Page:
1972: A Year Southern University Will Never Forget
By Keisha J Kelley
November 15, 2020
November 16, 2020 marks the 48th anniversary of the death of two students killed at Southern University. Denver Smith and Leonard Brown, were killed when the police were sent in to quell a demonstration at the Baton Rouge campus. The shooting took place on November 16, 1972, after weeks of demonstrations by students who were protesting inadequate services. Beyond their complaints about a lack of resources and facilities at Southern, students had other concerns. They also wanted classes that included more content about African-American history and culture—a reflection of the black consciousness movement sweeping the country.
In 2018, the documentary titled; Tell Them We are Rising: The Story of Black Colleges and Universities, was released. The documentary was directed, co written, and produced by acclaimed filmmaker, Stanley Nelson. In the film, the story of the massacre unfolds. Dalton Honoré, one of only a few area African-American law enforcement officers at the time, was on campus that day as a Baton Rouge sheriff’s deputy. Honoré says authorities had gotten a phone call saying that the university’s president, Leon Netterville, “was being held hostage in the administration building that had been taken over by students, and we were ordered to free the hostage. . . . It came as a surprise to me . . . that afternoon that Dr. Netterville was not on campus.” Honore points to a state trooper’s lobbing of a tear gas canister into the students, then a student lobbing the canister back, as the spark that set off the violence. What is known is that the law enforcement response to the protest ended in gunfire, with Smith and Brown, who had been outside the administration building as bystanders, losing their lives.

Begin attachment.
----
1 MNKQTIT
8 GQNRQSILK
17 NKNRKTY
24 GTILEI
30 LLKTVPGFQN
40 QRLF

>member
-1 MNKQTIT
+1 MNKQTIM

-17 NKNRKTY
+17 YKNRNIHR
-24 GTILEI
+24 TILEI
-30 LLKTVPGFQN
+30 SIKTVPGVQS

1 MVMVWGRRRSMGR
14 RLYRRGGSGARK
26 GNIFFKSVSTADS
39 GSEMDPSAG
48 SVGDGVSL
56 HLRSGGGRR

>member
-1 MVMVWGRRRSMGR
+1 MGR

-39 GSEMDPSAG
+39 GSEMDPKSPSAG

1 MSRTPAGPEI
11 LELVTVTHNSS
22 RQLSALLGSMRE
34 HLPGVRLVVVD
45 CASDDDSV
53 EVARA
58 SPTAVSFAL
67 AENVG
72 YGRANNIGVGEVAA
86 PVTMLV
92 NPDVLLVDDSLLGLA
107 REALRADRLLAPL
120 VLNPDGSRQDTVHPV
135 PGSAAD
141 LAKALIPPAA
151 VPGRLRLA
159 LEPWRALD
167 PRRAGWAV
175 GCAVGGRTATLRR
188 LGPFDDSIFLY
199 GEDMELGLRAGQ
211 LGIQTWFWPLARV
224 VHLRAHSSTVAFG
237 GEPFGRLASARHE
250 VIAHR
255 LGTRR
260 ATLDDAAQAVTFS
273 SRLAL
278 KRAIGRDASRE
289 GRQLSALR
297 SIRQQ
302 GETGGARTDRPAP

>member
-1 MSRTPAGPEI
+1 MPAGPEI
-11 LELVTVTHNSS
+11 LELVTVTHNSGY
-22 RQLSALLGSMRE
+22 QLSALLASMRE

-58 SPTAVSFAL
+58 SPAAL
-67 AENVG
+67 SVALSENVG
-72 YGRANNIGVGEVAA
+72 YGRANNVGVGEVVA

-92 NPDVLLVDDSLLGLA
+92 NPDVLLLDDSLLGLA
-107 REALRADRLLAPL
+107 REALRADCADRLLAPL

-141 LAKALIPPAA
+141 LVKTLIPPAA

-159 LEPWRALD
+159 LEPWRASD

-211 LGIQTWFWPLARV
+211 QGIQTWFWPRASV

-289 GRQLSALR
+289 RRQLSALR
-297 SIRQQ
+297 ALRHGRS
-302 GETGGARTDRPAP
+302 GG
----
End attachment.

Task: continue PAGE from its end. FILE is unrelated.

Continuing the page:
The two men’s bodies had been removed by the time that Smith’s sister, who had been in the administration building with the protesters, came out. She could see the blood on the ground and knew that something terrible had happened.
As she walked back to her dorm in grief with fellow students, Smith’s sister learned who had died. “They said, ‘You know that was your brother, huh?’ I said ‘What?’ I went numb,” Josephine Smith-Jones recalls in the documentary.
Michael Cato, a Southern student at the time who also appears in the documentary, was dumbfounded by the deaths. “They were exercising their constitutional rights, and they got killed for it,” Cato says. Honore also says in the documentary it comes as a surprise to him knowing that President Netterville was not on campus that.
The students who were peacefully demonstrating, were blamed by Edwards, saying their actions were a "trigger" for the response.
During a dedication ceremony in 1992, the student union on campus was renamed the Smith-Brown Memorial Union. Family members of both men laid a wreath at the site where they died.
In 2017, The Southern University System board's academic affairs committee voted to award Smith and Brown posthumous degrees.
Denver Smith's nephew, Denver Terrance, has vowed to keep his uncles memory alive. As he continues to tell the story of what happened that chilly November morning back in 1972, he has established the Denver Smith Foundation in honor of his slain uncle. The nonprofit organization is dedicated to providing scholarships to students. Although only memories echo of Smith and Brown, their lives will forever have an impact on Southern University. Their story became history; Southern University history. Denver Smith and Leonard Brown: Lest We Forget. To donate to the the DSF please visit www.denversmithfoundation.org
picture courtesy of National Endowment for Humanities